How Retailers Can Reconnect With Boomer Consumers

About 10,000 people in the United States will turn 65-years-old today. And tomorrow. And the day after. In fact, every day for the next 19 years there will be 10,000 more Americans reaching retirement age. The numbers are staggering and a major reason why retailers need to start taking notice.

Still the largest demographic with the most monetary spend, boomer consumers are too often being missed. Former “Today” show host Jane Pauley made a great point recently when she said that marketers were always taught to market to people 18-45 because that’s where the boomers were. Well, here’s some breaking news: they’re not there anymore. Boomers are now in their 50s and 60s, getting ready for retirement and looking forward to just enjoying life.

Boomers control nearly $3 trillion of the disposable income in the U.S. and are spending $7 billion a year online. Despite determining nearly half of the nation’s consumption spending, boomers are typically left out of the mix as only 10 percent of marketing is directed at them.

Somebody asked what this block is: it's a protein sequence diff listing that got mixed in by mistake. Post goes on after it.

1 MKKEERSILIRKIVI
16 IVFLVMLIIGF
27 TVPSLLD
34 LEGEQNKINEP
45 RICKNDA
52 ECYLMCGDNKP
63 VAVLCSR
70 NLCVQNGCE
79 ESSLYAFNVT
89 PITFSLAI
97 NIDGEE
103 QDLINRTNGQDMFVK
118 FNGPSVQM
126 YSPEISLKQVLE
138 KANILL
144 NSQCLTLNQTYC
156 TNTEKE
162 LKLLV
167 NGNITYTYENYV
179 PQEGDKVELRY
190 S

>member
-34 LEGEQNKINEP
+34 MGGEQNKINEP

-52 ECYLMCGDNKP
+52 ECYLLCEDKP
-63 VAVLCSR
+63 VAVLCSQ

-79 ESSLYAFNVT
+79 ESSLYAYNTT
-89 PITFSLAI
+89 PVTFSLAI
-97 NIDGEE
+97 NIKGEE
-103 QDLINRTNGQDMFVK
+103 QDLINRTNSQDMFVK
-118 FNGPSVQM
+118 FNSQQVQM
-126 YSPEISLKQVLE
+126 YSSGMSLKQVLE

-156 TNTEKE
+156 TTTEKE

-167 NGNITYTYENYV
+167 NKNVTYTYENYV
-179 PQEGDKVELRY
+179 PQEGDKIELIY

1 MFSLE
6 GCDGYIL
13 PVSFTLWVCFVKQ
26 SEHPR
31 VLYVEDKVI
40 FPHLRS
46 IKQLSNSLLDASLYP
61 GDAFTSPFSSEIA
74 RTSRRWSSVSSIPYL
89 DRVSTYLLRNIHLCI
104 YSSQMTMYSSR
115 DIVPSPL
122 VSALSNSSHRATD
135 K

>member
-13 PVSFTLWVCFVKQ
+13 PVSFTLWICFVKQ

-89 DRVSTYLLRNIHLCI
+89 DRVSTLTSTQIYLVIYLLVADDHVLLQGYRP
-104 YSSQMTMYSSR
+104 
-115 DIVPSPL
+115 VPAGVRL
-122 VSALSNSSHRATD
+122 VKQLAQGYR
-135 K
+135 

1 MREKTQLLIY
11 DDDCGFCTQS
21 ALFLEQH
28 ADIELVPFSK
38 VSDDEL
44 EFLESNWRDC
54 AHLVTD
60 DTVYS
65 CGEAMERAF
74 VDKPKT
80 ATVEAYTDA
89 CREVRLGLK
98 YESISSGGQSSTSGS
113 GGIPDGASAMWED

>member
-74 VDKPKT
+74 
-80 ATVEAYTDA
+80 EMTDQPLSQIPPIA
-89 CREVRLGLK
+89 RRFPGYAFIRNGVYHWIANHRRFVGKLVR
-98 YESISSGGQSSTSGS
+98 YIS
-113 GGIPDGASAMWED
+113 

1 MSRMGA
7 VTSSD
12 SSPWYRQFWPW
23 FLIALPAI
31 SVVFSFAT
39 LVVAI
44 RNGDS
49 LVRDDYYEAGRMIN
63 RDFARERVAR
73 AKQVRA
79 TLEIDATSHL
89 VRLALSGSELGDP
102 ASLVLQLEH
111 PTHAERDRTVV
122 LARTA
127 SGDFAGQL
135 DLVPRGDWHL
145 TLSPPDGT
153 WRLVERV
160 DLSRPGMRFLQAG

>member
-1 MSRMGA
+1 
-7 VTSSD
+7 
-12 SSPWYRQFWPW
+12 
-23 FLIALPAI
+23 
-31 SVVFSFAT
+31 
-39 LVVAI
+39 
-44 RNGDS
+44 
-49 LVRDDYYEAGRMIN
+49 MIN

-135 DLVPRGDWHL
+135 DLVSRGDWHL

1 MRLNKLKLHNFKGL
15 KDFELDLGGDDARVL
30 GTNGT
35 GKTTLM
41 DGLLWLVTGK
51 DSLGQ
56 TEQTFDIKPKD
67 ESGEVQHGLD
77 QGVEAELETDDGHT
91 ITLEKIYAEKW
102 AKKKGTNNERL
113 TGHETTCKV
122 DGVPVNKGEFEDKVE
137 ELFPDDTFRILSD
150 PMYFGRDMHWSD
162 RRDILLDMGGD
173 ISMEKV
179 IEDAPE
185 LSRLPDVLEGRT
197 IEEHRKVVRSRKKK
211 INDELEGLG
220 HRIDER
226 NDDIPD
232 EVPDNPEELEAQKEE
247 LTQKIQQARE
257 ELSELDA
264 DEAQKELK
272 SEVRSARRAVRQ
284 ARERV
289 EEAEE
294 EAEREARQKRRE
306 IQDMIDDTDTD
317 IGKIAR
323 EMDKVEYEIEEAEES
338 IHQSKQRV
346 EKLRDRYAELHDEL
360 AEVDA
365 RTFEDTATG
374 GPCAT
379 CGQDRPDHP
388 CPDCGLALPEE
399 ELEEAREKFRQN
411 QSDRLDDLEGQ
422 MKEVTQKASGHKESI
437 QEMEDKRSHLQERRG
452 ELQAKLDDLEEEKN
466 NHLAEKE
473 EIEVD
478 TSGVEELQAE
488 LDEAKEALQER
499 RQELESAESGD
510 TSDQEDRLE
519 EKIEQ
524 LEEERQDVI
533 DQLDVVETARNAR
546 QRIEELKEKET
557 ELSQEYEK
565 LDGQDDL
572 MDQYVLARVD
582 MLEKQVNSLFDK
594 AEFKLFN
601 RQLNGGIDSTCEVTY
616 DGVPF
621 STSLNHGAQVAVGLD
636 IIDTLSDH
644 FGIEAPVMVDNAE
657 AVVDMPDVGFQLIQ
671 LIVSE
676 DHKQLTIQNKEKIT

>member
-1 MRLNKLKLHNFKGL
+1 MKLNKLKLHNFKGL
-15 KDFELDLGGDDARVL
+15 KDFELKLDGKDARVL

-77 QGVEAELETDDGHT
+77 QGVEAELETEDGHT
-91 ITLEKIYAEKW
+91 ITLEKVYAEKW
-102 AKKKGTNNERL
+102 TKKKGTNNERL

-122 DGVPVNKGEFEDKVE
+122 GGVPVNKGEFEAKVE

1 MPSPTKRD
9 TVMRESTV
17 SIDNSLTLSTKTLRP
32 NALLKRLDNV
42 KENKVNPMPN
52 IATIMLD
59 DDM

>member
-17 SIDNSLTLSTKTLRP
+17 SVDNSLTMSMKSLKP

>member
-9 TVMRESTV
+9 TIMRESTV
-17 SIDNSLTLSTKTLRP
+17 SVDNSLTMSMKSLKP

If retailers want to reach this demographic again, they need to start understanding what motivates boomers. It begins with the following:

  • Imagery: Baby boomers need to be portrayed as active. The imagery needs to be consistent with how boomers view themselves, not how marketers look at 50- and 60-year-olds of previous generations. Healthy, active lifestyles should be shown, as boomers are far more fit and have more life left in them than they’re treated.
  • Value proposition: Understand that even if boomers are well off, they become more value conscious and less concerned with prestige as they get older. Headlines have to tie back to the value boomers will receive in the offering.
  • Being real: This doesn’t mean grey hair, just more real people in advertising. Use a real soccer mom — or grandmother — in ads. Use a real couple who travel the way real couples travel, not uberluxury travelers toasting with champagne.

Boomers want to enjoy life experiences as they retire, and often they’re fully funded by the time they approach retirement. Marketers need to move away from the sex appeal end of the spectrum and change the headlines to make it centered around the value, especially the experience.

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